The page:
Biofeedback helps people regulate some aspect of their body by using signals from the body. It is a technique in which people are trained to improve their health by learning to control certain internal bodily processes that normally occur involuntarily, such as heart rate blood pressure, muscle tension, and skin temperature. Most people who benefit from biofeedback have conditions that are brought on or made worse by stress. For this reason, many scientists believe that relaxation is key to successful biofeedback therapy.
With feedback from your bathroom scales you can learn you are losing weight; with feedback from his mirror, a man learns to shave properly. This feedback or knowledge of results is essential to all learning. Biofeedback applies this principle to learning to control your body, and leads to control of aspects that used to be thought of as 'just automatic' but actually can be altered, like blood pressure and heart rate. But it only works if the patient wants to change.
Measurements with electrodes are and displayed on a monitor that both the participant and the practitioner can see. The monitor provides feedback to the participant about the internal workings of his or her body. This person can then be taught to use this information to gain control over these "involuntary" activities.
The three most commonly used forms of biofeedback therapy are:
Biofeedback shows considerable promise for the treatment of urinary incontinence, which affects millions of Americans. One early study found that biofeedback improves bladder function and reduces symptoms of urinary incontinence by up to 94%. Biofeedback can help you re-educate and strengthen your pelvic floor muscles, particularly if your muscles are weak and you don't know how to produce a contraction. Biofeedback also appears to be helpful for people with fecal incontinence.
Other research suggests that thermal biofeedback may soothe the symptoms of Raynaud's disease.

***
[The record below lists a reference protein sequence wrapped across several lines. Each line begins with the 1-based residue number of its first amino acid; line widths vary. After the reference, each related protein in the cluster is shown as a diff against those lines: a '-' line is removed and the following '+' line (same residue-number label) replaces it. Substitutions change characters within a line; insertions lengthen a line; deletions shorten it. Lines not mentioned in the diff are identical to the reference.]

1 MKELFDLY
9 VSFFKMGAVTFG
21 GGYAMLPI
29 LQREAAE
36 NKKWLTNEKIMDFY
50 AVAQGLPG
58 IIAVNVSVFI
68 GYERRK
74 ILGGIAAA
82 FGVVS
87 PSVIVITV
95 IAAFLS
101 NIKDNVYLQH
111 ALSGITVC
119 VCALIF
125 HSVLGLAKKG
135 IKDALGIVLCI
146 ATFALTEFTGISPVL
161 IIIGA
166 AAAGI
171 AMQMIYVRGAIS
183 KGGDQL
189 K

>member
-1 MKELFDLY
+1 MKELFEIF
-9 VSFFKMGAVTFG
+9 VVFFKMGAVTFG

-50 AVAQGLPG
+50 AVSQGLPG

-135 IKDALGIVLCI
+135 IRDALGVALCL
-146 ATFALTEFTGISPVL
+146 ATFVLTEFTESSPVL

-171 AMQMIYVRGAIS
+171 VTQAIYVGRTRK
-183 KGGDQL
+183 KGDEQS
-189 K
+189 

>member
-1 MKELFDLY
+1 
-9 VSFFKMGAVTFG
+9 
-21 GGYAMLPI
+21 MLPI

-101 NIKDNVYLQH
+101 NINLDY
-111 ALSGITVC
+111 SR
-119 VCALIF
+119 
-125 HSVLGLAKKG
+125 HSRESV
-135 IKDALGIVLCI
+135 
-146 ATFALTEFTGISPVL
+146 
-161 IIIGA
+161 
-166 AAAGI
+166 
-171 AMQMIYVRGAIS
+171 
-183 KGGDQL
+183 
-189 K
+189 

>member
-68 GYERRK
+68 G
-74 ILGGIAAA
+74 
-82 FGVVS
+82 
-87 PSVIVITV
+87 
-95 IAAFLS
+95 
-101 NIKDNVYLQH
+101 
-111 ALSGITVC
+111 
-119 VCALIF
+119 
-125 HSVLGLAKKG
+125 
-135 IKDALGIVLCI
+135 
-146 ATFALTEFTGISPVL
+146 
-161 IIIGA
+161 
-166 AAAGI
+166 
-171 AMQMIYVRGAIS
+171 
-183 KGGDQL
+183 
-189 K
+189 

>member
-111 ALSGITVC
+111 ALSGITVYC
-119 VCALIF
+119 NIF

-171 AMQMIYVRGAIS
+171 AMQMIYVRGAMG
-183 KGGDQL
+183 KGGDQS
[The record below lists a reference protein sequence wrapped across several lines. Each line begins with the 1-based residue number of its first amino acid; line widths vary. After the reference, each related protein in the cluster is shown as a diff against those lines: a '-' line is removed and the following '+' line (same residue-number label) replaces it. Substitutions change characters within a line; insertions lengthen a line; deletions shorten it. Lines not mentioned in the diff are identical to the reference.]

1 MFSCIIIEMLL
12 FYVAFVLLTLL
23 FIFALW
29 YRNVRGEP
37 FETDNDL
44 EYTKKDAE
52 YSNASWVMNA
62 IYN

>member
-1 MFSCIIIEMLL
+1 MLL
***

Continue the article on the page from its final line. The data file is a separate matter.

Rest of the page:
EMG biofeedback has been shown to reduce pain, morning stiffness, and the number of tender points in people with fibromyalgia.
A review of scientific studies found that biofeedback may help people with insomnia fall asleep.
One preliminary study found that the combination of temperature biofeedback and EEG neurofeedback helped alcoholics feel less depressed and more likely to abstain from drinking alcohol.
EEG neurofeedback (especially when combined with cognitive therapy) has been shown to improve behavior and intelligence scores in children with attention deficit/hyperactivity disorder (ADHD). There is a growing interest in training EEG patterns in children to help them with Attention Deficit Disorder and in working with adults with substance abuse problems in a similar way.
Biofeedback combined with fiber may also help relieve abdominal pain in children.
Thermal biofeedback helps well alleviate migraine and chronic tension headaches. Migraine headaches respond very well to biofeedback training in relaxation, either by training in finger-warming, or just using the skin conductance feedback.
Some people develop a pattern of responding in their muscles to stressful situations. If this is sustained it can become painful, and then it is useful to apply EMG feedback to learning to relax the tense muscles. 'Stiff Neck' pain and writer's cramp can be relieved in this way.
Biofeedback may also be useful for the following health problems:
Studies support the conclusion that heavy bruxers have reduced frequency of clenching early on with biofeedback treatments.